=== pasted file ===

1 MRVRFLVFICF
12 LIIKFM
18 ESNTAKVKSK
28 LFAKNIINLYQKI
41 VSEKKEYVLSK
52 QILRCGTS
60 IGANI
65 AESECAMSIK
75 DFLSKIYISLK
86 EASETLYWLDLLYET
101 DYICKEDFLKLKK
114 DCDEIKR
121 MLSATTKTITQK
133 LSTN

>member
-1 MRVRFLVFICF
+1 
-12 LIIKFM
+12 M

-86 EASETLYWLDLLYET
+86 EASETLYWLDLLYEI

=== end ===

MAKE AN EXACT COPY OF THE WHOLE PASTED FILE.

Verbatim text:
1 MRVRFLVFICF
12 LIIKFM
18 ESNTAKVKSK
28 LFAKNIINLYQKI
41 VSEKKEYVLSK
52 QILRCGTS
60 IGANI
65 AESECAMSIK
75 DFLSKIYISLK
86 EASETLYWLDLLYET
101 DYICKEDFLKLKK
114 DCDEIKR
121 MLSATTKTITQK
133 LSTN

>member
-1 MRVRFLVFICF
+1 
-12 LIIKFM
+12 M

-86 EASETLYWLDLLYET
+86 EASETLYWLDLLYEI